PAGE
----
There are moments in sports when history repeats itself. The New York Rangers are headed to the Stanley Cup finals like they were 20-years-ago; the Miami Heat are on a finals collision course with the San Antonio Spurs for the second consecutive year and California Chrome is the tenth horse in 25 years to vie for the triple crown. Also, on June 7, Miguel Cotto (38-4, 31 KOs) fights Sergio Martinez (51-2-2, 28 KOs) for the middleweight championship of the world; in a strikingly similar situation to the Oscar De La Hoya-Bernard Hopkins title bout 10-years-ago.
Both Cotto and De La Hoya are former Olympians who moved up to middleweight after spending most of their careers at the 140 and 147-pound divisions. The two are also natural southpaws who’ve fought in an orthodox stance, with their jab and left hook being their most affective punches. Going into the Hopkins fight the “Golden Boy” was 31-years-old and had a record of 37-3; the 33-year-old Cotto has an almost identical record of 38-4. Cotto is and De La Hoya was giving up about a three-inch height advantage. They’ve also struggled against top tier opposition. Prior to his chance at the 160-pound crown, De La Hoya was beaten by Felix Trinidad and Shane Mosely; Cotto has suffered defeats at the hands of Manny Pacquiao and Floyd Mayweather.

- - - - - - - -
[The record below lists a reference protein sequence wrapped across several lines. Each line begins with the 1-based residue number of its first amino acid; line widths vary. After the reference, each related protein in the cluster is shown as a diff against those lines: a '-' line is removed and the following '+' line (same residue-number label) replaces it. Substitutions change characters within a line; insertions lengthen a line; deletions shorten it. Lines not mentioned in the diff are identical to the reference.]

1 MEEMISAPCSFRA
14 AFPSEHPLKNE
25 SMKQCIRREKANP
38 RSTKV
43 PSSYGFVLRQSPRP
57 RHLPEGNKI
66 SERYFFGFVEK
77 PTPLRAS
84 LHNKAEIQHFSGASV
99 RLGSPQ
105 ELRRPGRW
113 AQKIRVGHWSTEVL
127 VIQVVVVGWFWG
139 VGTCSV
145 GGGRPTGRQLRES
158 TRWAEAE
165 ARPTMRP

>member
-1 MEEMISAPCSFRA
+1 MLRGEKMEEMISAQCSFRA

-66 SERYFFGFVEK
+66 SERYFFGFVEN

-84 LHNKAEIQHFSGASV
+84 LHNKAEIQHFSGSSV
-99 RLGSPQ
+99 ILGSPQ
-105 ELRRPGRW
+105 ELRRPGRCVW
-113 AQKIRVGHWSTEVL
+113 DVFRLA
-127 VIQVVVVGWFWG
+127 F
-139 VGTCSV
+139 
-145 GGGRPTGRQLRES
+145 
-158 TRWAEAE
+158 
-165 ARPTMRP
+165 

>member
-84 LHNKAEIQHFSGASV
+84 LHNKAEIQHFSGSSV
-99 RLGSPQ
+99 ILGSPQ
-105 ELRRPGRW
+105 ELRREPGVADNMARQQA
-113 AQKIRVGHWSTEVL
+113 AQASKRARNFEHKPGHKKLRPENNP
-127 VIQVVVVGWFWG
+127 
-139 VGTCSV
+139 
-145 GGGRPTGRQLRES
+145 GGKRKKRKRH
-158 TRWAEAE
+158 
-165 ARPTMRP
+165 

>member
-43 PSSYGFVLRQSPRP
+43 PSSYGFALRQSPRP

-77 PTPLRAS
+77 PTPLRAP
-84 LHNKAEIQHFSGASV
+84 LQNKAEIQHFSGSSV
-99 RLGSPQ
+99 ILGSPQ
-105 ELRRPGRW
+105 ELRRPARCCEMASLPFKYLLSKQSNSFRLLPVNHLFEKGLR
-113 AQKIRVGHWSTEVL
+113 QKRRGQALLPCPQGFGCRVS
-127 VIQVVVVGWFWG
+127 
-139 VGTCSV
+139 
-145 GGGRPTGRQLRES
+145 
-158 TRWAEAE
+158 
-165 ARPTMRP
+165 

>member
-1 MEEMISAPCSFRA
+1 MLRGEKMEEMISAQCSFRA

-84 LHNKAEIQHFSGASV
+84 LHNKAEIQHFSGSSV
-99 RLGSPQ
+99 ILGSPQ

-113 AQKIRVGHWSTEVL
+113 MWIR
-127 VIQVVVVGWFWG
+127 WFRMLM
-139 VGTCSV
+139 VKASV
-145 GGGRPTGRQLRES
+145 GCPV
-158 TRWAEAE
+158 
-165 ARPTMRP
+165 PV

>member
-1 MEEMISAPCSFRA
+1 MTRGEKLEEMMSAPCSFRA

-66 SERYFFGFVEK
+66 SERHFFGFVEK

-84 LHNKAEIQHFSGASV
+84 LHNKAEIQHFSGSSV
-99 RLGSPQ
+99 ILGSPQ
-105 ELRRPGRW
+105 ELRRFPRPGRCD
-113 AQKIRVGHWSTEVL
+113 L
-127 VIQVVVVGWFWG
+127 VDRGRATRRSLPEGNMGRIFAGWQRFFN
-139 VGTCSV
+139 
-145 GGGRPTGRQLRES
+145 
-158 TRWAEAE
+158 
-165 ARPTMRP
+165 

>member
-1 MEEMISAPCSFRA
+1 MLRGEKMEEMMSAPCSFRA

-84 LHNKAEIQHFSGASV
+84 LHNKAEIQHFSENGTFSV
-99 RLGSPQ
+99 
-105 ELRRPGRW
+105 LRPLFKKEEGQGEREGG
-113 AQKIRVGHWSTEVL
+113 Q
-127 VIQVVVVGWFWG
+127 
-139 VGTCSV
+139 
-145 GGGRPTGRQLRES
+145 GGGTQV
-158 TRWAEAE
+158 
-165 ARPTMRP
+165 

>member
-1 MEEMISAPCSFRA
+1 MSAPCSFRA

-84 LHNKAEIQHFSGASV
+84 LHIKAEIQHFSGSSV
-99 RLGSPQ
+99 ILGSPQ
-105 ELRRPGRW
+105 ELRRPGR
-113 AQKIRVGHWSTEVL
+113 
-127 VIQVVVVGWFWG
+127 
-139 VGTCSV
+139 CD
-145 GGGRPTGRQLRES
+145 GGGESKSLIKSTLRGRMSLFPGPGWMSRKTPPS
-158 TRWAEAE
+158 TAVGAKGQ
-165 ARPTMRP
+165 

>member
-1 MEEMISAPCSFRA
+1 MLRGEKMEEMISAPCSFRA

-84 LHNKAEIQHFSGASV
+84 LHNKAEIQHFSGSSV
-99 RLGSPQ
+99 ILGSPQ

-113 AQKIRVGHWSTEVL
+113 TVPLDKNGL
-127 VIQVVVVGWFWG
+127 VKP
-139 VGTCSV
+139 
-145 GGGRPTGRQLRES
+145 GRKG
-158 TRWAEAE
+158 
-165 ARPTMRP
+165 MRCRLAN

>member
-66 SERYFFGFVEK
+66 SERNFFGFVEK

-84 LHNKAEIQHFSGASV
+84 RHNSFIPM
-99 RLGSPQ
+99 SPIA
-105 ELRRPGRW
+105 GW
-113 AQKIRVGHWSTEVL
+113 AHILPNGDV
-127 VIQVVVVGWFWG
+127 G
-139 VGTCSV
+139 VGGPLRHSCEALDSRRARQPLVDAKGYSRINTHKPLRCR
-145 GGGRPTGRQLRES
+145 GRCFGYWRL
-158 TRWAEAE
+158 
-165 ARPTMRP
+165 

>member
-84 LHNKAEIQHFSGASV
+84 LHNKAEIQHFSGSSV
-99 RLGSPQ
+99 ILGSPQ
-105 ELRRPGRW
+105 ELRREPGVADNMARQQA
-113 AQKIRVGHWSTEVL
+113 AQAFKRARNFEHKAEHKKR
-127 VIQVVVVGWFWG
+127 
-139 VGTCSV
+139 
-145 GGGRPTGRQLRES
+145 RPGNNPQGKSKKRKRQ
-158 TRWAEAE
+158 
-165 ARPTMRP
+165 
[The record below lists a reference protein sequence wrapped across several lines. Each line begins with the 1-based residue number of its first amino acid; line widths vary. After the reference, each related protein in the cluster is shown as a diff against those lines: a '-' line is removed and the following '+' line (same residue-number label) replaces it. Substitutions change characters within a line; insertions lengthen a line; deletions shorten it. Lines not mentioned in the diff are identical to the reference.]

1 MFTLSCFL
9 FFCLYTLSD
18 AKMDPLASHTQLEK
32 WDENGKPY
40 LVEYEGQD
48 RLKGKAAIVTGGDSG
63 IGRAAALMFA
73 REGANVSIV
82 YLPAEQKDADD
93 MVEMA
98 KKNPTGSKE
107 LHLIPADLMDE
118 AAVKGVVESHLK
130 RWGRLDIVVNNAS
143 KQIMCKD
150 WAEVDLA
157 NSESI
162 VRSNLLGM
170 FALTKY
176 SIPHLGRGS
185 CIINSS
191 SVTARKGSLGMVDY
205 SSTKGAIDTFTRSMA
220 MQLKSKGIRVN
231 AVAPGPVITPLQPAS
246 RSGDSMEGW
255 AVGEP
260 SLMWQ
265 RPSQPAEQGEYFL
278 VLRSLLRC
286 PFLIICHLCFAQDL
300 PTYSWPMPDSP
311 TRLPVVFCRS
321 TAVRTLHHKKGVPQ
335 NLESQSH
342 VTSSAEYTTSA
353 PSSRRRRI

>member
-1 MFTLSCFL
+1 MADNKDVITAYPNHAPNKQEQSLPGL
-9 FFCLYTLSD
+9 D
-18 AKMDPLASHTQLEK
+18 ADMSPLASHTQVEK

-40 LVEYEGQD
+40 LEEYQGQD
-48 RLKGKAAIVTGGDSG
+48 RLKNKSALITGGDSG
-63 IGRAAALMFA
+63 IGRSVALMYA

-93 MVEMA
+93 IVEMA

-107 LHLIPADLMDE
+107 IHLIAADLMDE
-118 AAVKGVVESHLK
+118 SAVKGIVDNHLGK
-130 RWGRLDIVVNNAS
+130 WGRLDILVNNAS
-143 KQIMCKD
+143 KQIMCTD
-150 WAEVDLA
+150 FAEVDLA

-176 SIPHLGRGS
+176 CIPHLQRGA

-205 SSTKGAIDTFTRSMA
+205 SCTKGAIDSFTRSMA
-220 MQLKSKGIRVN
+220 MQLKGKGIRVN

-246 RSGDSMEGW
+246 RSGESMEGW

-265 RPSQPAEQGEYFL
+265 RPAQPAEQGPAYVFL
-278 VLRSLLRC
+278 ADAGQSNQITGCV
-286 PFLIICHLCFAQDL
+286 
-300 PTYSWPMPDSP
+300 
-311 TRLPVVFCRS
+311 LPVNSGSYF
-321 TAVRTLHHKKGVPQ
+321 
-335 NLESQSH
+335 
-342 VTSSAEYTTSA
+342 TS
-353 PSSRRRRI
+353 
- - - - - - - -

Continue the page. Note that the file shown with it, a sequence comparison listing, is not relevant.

The “B-side’s”, as the fight promotion dictates, also share a likeness. Let’s look at the parallels between the 2004 version of Bernard Hopkins and the current WBC middleweight champ Sergio Martinez.
Both started to box late professionally. Hopkins was 23 and Martinez was two months shy of his 23rd birthday. A decade ago, Hopkins was the consensus and lineal middleweight champion like Martinez is today. The Philly legend was 39-years-old when he fought De La Hoya, the same age as Martinez is now. The Argentinian has two defeats on his record like Hopkins had then. And—as champions—they’ve had to make concessions, agreeing to fight their smaller foes at or below 159-pounds.
If you’re a Cotto fan, you hope the similarities between the two mega fights don’t carry over into the ring. Because, although De La Hoya had some early success using his speed to flurry in and out of danger; Hopkins eventually wore him down and knocked him out with a liver shot in the ninth round.
That being said, if you look at boxing’s recent history, size doesn’t always matter. In 2003, Roy Jones Jr. moved up a weight class to defeat John Ruiz for a heavyweight strap and Manny Pacquiao gave up almost five inches and 17-pounds when he beat Antonio Margarito in 2010.
So, if the characteristics of Cotto-Martinez make you ask yourself “where have I seen this before?” the answer should be, the summer of 2004. But, with less than a week to go until their tussle at the Mecca, only time will tell if Miguel Cotto makes history or if history repeats itself, with the middleweight king leaving victorious.